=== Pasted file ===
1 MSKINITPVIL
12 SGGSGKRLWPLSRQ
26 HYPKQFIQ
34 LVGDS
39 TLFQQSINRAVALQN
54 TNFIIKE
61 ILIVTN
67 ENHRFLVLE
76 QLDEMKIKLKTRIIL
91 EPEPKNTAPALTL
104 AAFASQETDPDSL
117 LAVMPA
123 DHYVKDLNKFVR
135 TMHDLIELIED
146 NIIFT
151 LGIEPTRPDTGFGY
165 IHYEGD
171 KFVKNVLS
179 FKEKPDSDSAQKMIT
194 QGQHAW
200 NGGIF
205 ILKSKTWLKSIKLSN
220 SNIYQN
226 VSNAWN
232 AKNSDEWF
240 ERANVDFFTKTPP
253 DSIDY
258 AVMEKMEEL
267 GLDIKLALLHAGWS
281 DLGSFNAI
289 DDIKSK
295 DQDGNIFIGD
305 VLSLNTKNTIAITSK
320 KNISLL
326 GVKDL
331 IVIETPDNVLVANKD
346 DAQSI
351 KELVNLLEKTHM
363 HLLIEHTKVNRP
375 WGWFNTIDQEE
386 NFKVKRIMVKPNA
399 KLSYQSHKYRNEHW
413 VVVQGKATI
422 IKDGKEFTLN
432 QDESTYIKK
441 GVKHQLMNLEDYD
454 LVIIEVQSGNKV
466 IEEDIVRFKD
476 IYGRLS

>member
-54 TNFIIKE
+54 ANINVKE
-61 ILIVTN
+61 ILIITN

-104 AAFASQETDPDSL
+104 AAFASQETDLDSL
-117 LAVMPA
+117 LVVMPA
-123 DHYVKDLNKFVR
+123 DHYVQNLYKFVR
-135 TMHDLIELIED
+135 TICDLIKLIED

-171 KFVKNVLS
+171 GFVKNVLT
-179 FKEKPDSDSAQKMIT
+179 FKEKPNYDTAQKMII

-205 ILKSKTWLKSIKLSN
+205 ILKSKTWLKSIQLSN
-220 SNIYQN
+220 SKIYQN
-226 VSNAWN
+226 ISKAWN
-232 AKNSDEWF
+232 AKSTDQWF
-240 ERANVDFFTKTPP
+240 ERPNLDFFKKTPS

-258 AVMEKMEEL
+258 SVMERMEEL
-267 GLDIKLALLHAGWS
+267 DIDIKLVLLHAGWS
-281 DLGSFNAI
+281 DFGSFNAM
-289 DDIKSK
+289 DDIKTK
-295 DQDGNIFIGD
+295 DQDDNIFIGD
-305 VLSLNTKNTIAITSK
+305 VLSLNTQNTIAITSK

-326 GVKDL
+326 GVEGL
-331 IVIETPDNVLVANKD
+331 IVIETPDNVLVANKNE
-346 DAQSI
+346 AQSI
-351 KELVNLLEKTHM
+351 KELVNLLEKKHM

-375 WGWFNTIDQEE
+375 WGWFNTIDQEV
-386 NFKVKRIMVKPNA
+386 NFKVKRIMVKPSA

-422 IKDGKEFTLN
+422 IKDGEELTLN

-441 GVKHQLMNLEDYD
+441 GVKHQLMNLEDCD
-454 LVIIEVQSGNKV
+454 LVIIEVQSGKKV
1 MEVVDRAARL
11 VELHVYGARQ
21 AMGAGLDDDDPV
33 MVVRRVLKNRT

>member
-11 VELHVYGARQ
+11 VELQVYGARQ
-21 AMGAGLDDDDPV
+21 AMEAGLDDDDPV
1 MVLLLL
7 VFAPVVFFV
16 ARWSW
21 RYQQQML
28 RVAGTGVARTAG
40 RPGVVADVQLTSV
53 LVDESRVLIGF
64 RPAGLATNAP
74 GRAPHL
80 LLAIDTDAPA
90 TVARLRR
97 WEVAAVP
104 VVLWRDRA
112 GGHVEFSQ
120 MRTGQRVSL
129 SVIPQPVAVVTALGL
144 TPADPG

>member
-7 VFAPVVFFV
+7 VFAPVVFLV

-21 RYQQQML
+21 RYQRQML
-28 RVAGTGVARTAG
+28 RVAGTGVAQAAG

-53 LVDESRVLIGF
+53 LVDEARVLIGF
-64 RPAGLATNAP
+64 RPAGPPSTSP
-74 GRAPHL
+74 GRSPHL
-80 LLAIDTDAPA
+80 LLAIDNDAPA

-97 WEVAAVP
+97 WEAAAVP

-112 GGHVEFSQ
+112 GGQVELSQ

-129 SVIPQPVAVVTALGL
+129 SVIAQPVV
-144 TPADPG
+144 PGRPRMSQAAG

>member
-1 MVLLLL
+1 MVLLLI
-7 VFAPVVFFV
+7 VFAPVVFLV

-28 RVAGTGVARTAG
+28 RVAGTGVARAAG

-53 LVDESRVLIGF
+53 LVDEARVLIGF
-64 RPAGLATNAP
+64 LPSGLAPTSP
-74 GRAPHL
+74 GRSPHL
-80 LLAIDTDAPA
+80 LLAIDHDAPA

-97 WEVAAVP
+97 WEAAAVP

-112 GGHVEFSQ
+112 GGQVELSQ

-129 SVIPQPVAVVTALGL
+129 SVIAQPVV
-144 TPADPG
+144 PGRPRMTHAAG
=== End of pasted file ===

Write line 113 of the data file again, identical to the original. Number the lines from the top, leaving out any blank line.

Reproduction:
+11 VELQVYGARQ